Into the last hour and the outlook seemed rather more routine, until the pole-sitting #88 GTE Am Dempsey Proton Porsche was reported as stopped at Mulsanne Corner after heavy rain had arrived on that far side of the circuit.
So the rain forecast for the session arrived more or less as predicted, but the extra 30 minutes at the start offered a generous window for teams to improve their starting positions. The times set by the Porsches heading yesterday’s qualifying session seemed unassailable in both classes, however, and although the earlier period was spirited (and not without incident!), teams seemed more focused on bedding in drivers and finding race set-ups than pushing hard and risking the consequences.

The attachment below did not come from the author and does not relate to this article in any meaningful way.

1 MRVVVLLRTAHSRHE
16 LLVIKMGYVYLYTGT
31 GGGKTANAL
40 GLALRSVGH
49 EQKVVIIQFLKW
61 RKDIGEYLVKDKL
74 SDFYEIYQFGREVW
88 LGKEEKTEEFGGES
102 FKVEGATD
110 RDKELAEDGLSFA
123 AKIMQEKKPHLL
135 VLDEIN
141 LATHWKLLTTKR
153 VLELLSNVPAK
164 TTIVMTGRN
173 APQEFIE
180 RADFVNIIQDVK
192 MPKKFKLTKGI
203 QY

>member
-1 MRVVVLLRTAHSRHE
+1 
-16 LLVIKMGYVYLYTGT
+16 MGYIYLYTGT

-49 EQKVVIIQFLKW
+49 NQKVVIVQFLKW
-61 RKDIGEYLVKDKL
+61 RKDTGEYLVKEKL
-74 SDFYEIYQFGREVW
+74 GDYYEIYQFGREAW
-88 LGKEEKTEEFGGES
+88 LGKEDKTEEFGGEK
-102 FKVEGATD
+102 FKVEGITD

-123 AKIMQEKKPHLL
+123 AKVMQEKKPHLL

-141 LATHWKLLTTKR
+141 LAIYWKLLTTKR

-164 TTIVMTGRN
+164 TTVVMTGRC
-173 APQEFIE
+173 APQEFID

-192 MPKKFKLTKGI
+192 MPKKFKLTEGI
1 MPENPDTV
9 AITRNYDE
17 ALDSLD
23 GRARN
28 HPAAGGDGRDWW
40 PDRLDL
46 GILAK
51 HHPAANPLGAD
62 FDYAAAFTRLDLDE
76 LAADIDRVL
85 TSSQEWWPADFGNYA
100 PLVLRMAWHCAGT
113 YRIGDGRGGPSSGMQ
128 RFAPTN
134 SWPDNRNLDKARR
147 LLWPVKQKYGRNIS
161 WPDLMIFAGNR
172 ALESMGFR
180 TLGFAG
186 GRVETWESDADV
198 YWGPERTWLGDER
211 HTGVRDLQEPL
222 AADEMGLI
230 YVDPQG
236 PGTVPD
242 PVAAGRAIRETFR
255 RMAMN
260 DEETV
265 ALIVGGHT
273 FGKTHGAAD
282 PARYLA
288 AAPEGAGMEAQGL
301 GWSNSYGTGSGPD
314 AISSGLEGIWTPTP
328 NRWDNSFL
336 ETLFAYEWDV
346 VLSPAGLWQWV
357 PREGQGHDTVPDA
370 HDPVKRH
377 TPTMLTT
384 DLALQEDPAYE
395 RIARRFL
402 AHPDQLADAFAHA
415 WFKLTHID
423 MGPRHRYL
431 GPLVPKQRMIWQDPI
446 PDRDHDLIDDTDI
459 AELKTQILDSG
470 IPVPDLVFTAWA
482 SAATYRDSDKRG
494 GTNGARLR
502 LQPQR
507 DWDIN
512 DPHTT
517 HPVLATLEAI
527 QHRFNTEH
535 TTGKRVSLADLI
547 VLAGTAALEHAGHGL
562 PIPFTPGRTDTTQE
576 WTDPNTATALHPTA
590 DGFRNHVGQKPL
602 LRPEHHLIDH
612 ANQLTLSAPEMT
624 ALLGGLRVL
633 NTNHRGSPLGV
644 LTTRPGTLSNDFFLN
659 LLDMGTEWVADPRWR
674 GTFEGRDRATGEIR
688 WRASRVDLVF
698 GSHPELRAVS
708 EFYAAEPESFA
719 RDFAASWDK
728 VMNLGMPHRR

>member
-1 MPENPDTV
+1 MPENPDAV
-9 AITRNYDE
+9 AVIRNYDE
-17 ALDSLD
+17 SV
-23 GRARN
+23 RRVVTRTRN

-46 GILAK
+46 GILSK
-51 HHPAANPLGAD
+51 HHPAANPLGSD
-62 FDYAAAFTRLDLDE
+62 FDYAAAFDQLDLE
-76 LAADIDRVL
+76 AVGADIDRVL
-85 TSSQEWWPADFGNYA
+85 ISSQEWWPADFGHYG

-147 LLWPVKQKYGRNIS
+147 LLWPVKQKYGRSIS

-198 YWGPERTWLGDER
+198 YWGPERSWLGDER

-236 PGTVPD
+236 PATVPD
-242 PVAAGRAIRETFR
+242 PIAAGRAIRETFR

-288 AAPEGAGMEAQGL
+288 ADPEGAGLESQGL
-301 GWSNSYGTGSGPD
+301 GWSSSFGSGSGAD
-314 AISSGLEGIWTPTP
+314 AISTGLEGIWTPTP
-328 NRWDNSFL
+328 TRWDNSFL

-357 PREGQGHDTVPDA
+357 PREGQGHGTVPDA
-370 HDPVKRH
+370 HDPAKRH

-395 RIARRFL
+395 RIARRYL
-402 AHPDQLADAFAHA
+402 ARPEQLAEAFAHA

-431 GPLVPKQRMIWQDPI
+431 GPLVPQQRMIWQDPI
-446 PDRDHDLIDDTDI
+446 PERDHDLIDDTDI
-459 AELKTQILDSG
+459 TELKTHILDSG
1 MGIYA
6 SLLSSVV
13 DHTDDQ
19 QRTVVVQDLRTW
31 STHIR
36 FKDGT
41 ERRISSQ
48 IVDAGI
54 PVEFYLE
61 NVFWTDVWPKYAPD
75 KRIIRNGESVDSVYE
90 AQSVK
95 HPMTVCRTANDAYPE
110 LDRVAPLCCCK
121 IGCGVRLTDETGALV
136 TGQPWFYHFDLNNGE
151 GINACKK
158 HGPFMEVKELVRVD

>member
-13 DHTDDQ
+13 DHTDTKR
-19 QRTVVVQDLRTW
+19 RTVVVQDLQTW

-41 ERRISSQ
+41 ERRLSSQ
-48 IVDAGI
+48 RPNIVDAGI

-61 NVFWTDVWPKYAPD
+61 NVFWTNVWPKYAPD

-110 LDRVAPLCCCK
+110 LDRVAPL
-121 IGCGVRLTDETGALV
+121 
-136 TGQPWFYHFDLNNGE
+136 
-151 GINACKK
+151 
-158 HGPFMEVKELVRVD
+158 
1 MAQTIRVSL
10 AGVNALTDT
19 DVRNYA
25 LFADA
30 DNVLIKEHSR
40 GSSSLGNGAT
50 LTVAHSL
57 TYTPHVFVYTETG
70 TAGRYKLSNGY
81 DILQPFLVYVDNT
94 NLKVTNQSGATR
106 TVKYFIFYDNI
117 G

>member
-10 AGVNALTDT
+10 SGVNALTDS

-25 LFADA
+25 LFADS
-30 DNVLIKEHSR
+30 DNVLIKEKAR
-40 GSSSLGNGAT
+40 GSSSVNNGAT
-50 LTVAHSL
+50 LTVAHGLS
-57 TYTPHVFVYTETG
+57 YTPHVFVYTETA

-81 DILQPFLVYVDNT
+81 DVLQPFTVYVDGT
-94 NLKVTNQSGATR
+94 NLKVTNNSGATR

The net result is a dominant performance in both GTE classes for Porsche, with a front-row lock-out in GTE Pro by the factory pair of #91 (Lietz, Bruni, Makowiecki) and #92 (Christensen, Estre, Vanthoor), the pole time of 3:47.504 being a second and a half quicker than the best of the Fords. That was the #66 (Mücke, Pla, Johnson), claiming third ahead of the #51 fourth and the #68 fifth. With the remaining factory Porsches and a Ford in sixth through eighth, the best of the rest was Garcia’s 3:50.242 that secured ninth for the #63 Corvette, with the #71 AF Corse Ferrari F488 rounding off the top-ten.
Significantly, the twelve quickest in GTE-Pro all bettered last year’s pole time, and setting aside the #91, not much more than a second separated them all. It will be a close-run thing in GTE-Pro, that’s for certain.